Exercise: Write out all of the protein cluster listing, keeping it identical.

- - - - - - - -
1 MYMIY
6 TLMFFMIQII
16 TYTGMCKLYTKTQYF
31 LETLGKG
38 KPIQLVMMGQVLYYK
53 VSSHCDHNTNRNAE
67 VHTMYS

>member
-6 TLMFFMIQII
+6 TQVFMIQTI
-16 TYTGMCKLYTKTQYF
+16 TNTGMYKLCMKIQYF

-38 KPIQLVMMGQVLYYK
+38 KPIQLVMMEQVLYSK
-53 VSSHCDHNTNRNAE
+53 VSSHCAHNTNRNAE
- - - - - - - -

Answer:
1 MYMIY
6 TLMFFMIQII
16 TYTGMCKLYTKTQYF
31 LETLGKG
38 KPIQLVMMGQVLYYK
53 VSSHCDHNTNRNAE
67 VHTMYS

>member
-6 TLMFFMIQII
+6 TQVFMIQTI
-16 TYTGMCKLYTKTQYF
+16 TNTGMYKLCMKIQYF

-38 KPIQLVMMGQVLYYK
+38 KPIQLVMMEQVLYSK
-53 VSSHCDHNTNRNAE
+53 VSSHCAHNTNRNAE